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New Warrant Control System Promises Improved Protection

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DURHAM — Police say one of the most dangerous aspects of the job is not knowing a suspect's criminal history. Prosecutors say a lack of information can cost them a conviction, or put a violent offender back on the street. A high-tech solution could make your neighborhood a safer place.

Durham County magistrate Eric VanVleet is proud of his new computer, and he should be.

Durham is the first urban county in the state to go online with a newly designed warrant control system. With the click of a mouse, magistrates, officers, and attorneys can learn everything they need to know about a person charged with a crime.

"Back in the 1960's when I was a police officer you had a bunch of warrants in the car," Durham County Sheriff Worth Hill said. "And of course you change cars and so forth and lose them. And then you had a problem when you finally get someone. 'Where's the warrant?' We're stepping into modern technology now and that's great."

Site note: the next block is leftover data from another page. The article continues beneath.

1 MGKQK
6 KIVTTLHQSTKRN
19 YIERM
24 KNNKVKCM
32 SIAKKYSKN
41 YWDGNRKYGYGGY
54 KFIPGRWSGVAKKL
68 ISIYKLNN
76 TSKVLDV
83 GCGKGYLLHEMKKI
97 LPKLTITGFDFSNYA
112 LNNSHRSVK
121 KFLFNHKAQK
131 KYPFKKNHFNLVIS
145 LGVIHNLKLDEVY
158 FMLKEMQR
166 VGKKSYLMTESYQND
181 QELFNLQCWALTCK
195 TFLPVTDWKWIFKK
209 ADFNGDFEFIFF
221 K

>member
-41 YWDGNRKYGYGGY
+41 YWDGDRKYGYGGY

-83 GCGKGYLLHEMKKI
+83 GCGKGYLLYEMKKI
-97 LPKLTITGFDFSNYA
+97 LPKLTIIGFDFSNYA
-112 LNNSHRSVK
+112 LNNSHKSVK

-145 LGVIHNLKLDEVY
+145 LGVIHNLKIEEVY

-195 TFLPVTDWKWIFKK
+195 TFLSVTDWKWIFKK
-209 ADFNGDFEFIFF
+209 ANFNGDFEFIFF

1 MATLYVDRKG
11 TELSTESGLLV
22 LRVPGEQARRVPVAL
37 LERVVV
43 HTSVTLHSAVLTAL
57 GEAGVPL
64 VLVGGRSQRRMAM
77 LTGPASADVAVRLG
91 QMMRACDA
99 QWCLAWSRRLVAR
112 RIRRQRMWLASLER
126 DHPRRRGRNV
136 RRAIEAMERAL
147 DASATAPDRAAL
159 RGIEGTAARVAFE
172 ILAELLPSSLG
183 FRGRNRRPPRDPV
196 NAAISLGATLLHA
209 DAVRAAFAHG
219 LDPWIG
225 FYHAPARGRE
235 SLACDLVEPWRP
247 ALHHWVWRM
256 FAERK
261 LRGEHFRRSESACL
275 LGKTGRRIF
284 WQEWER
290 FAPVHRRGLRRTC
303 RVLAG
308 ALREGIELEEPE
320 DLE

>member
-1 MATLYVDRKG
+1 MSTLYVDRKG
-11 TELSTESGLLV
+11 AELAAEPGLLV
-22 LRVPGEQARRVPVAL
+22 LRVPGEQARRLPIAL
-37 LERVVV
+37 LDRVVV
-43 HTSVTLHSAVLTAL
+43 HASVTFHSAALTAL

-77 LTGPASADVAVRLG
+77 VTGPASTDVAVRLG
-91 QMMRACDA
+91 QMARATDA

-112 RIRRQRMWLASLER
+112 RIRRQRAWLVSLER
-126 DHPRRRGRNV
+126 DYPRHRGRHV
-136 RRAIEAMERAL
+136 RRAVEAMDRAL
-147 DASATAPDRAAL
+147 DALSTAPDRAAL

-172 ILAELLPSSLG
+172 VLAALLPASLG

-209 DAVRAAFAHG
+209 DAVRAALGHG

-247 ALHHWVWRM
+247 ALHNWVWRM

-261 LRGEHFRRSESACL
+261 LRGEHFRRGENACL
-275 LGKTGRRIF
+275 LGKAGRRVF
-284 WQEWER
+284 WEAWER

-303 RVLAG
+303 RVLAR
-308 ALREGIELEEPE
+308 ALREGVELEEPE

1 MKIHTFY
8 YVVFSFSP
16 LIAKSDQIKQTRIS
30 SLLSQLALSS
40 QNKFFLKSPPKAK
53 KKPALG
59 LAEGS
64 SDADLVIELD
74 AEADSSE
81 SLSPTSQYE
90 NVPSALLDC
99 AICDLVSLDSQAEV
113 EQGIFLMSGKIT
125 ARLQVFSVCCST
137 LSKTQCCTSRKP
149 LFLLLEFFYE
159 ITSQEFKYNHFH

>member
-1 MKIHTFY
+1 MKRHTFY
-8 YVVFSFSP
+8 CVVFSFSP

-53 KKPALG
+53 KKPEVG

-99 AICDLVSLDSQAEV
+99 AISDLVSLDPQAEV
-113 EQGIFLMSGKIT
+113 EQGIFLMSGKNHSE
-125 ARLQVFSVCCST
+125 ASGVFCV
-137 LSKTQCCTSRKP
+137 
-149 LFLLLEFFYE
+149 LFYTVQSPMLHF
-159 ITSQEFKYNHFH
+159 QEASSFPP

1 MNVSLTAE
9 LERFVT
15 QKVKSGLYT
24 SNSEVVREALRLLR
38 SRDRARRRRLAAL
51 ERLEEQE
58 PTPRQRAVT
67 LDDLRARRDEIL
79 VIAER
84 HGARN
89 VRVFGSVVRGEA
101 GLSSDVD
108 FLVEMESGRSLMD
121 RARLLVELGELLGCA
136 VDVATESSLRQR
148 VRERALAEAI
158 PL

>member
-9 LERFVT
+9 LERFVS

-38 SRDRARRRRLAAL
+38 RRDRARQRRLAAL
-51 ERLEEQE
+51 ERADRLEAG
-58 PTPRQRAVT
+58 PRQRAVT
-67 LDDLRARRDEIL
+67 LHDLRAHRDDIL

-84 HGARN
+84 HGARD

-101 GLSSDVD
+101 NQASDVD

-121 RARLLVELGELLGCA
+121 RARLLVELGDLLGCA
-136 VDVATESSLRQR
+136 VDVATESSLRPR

The system has been called high-tech, state-of-the art, and cutting edge. But the goal is simple.

Authorities want to keep people who should be in jail locked up, and keep violent offenders from slipping through the cracks and getting back out on the streets.

"Up until this point I'm absolutely certain that scenario happened several hundred times a day in this state. Hopefully with this system that will be a thing of the past for Durham County," Durham County District Attorney Jim Hardin said.

A $210,000 grant from the Governor's Crime Commission helped pay for the county's new system.


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